• 24. Mayor a) Puentevella =105 = 65.6% b) Sayson = 55 =34.4% Bacolod Mayor Monico Puentevella wins over Sayson with 65.6% while Sayson only got 34.4%. This implies that Puentevella’s political campaigns in Facebook might have paved the way of his winning the mayoral position.
  • 25. Greg Gasataya topped the Vice-Mayoral position with 42%, closest to him is Vladimir Gonzales with 36%. Quite afar from the first two, Renecito Novero comes third with only 15.33% and Johram Alama with 6.7 %. Greg Gasataya won the ViceMayoral position, so it could be implied that he did well with his political campaigns, also reflected in his Facebook visibility. Vice Mayor a) Alama= 10 = 6.7% b) Gasataya = 63 = 42% c) Gonzales = 54 = 36% d) Novero = 23 = 15.33%
  • 26. Bobby Rojas tops the list with 6.1%, Em Ang comes next with 5.6%, followed by Kalaw Puentevella’s 5.3%, Ceasar Distrito comes fourth with 4.7%, Israel Salanga comes fifth with 4%, El Cid Familiarian is the sixth with 3.9%, Jocelle Batapa-Sigue comes next with 3.7%, Carl Lopez follows with 3.6 %, Ed Guillem at ninth place with 3.4%, Wilson Gamboa Jr. follows with 3.2%, Miguel Estrella at 11th with 3%, while Alex Paglumotan and Elmer Sy ties on the 12th spot with 2.9%.
  • 27. YES 7.1 NO NO RESPONSE 52 = 34.7% 84 = 56% 14 = 9.3% Most of the respondents did not use the information posted by the congressional candidates in Facebook as a basis for their voting decisions, reflected by 56%, whereas only 34.7% of the respondents used the information. Even if Golez topped the Facebook campaigns, Bing Leonardia won as the city congressman.
  • 28. 7.2 YES NO NO RESPONSE 54 = 36% 79 = 52.7% 17 = 11.3% 52.7% of the respondents did not use the information posted by the mayoral candidates as a basis for their decisions, only 36% did. However, Puentevella topping the mayoral candidate who posted in Facebook still won as the city Mayor.
  • 29. 7.3 YES 51 = 34% NO 84 = 56% NO RESPONSE 15 = 10% Also, in vice-mayoral candidates, 56% of the respondents did not use the information and only 34% did. Greg Gasataya won the position as the city Vice- Mayor, and he also topped the candidates who posted their campaigns in Facebook.
  • 30. YES 7.4 NO NO RESPONSE 55 = 36.7% 82 = 54.7% 13 = 8.7% 56.7% of the respondents also didn’t use the information posted by the candidates running for city councilors, only 36.7% did. However, among the top 12 candidates who posted their campaigns in Facebook according to the survey, 9 of them actually won as city councilors.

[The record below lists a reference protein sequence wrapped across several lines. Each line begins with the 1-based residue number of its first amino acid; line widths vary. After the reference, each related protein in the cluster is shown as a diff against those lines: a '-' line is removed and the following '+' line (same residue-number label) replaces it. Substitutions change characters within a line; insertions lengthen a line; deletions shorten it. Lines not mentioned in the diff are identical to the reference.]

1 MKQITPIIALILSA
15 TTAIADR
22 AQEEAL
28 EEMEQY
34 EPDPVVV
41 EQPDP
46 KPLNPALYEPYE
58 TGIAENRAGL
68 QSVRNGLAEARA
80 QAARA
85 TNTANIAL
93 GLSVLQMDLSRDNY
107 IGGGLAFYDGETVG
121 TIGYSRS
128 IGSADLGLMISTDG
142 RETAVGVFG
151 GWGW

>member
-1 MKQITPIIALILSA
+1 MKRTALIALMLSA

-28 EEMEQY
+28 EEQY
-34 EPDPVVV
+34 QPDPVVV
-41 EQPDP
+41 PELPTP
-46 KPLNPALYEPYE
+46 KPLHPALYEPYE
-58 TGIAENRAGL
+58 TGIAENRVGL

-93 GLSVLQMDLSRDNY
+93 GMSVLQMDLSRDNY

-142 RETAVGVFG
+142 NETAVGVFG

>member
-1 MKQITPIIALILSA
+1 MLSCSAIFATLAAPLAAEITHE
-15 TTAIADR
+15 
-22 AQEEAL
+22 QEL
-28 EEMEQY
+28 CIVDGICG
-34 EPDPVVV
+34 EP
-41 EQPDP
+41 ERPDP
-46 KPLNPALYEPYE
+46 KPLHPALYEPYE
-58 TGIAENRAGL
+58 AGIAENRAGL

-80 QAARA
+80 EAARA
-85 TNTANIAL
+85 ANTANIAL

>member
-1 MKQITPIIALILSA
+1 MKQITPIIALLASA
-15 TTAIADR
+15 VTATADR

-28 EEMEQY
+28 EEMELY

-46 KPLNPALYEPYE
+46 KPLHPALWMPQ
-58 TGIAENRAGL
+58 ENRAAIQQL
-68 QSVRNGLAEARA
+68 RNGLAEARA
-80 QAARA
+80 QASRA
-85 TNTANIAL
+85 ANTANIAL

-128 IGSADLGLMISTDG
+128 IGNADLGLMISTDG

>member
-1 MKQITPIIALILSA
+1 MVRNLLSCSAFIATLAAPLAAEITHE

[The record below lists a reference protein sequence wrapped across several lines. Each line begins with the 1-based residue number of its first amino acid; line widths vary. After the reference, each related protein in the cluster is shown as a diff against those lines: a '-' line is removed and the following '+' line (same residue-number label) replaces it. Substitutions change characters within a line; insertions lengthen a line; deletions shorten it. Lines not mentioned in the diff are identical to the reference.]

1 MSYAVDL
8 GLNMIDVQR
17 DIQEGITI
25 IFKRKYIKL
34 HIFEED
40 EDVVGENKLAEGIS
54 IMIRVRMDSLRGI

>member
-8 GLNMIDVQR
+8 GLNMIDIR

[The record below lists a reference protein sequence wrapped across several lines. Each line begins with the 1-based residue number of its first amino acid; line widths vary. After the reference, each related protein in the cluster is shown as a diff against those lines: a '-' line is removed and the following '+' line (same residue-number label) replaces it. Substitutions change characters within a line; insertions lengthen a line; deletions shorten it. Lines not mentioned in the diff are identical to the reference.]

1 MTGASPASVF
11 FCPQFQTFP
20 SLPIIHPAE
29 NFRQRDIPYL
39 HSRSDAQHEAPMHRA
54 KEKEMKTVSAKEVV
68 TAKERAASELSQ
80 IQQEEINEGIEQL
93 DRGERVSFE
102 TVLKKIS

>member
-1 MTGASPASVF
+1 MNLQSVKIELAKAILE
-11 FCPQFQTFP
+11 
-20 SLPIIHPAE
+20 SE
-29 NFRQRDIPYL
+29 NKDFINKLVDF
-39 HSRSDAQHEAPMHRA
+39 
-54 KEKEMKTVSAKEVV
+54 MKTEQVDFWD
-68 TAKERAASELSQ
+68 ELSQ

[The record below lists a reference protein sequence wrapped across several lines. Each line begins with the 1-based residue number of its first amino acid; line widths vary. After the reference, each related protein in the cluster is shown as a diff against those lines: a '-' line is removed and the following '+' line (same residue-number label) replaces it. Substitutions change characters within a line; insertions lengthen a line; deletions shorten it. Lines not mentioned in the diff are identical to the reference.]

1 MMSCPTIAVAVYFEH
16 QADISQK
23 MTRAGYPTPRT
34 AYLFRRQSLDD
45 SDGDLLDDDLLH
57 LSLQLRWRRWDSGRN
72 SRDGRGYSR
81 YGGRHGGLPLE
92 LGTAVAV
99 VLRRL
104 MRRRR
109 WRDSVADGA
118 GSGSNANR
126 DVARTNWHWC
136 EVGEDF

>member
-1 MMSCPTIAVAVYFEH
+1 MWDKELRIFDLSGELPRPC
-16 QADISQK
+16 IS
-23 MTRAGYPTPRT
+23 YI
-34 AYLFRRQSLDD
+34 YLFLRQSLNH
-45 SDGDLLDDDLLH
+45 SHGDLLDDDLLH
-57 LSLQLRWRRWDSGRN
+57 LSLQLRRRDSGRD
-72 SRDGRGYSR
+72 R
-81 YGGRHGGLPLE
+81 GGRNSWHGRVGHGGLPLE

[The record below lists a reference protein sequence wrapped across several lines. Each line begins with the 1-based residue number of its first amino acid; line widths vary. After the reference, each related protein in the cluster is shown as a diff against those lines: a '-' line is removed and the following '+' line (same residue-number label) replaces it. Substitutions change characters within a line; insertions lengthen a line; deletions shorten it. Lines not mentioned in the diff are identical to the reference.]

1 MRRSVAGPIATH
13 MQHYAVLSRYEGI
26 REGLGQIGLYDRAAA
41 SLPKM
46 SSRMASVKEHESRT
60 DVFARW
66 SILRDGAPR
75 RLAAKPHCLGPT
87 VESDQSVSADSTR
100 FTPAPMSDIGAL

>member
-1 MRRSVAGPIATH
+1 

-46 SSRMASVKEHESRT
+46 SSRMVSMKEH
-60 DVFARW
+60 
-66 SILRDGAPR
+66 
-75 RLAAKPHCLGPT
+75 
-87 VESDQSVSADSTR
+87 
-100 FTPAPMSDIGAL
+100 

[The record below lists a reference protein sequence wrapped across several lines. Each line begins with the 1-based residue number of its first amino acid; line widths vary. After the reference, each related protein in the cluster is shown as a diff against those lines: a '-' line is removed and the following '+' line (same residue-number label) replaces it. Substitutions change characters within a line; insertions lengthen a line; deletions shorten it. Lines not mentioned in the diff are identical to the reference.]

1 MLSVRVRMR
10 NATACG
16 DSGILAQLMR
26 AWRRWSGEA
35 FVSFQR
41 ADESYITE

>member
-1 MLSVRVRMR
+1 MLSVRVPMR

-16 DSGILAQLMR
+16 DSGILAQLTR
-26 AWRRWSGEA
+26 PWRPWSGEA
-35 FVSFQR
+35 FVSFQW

• 31. The survey shows that most of the political candidates last May 2013 local elections used Facebook as a part of their political campaign, as this is supported by Silverman, (2010); “With social media’s popularity, it has been tapped by the aspiring politicians as a part of their political campaigns. It is because online campaigning provides a much easier, cheaper and faster way of reaching to the target voters. Thus, it can be considered a shortcut from traditional campaigning (Lardizabal, 2013).” However, tapping Facebook for political campaigning wouldn’t secure success. Social media may be an interactive venue for political campaigning, but the truth is, aspiring politicians are never really online to answer their supporters’ queries. They just host live Q & As’ from the social media sites (Jerpi, 2013). Thus, the results show that the respondents were able to know more about the political candidates through Facebook, however they didn’t directly base their voting decision from it.
  • 32. CHAPTER 5 SUMMARY OF THE FINDINGS, CONCLUSIONS AND RECOMMENDATIONS Summary of Findings Research shows that respondents who were mostly 19-year olds took about 50% of the overall population of the first-time voters. 40.5% of the respondents access Facebook through Wi-Fi. Furthermore, study shows that 42.3% uses Facebook on a limit of 1 to 3 hours a day. In a weekly Facebook usage, the research shows that most respondents access Facebook 3 to 5 days a week, presented by 41.8%. Most respondents are avid Facebook users, presented by 62.9% who answered that they use Facebook 2 to 4 weeks every month, followed by 33.3% who only use Facebook 1 to 2 weeks a month.
  • 33. Regarding the campaign contents, 115 out of 150 respondents saw photos in Facebook, campaign posters were much visible, comprising of 58.2% while 64 of the respondents or 41.8% have seen photos of the candidates’ political activities. 88 respondents have seen video campaigns, wherein 36.7% are composed of negative jingles aimed at the candidates’ rivals, 33.3% are positive jingles and 30% of these videos are advocacies. 90 respondents have seen text posts of the politicians, 39.3% have seen political platforms, 32.1% Facebook statuses, and 28.8% political campaign schedule of the candidates.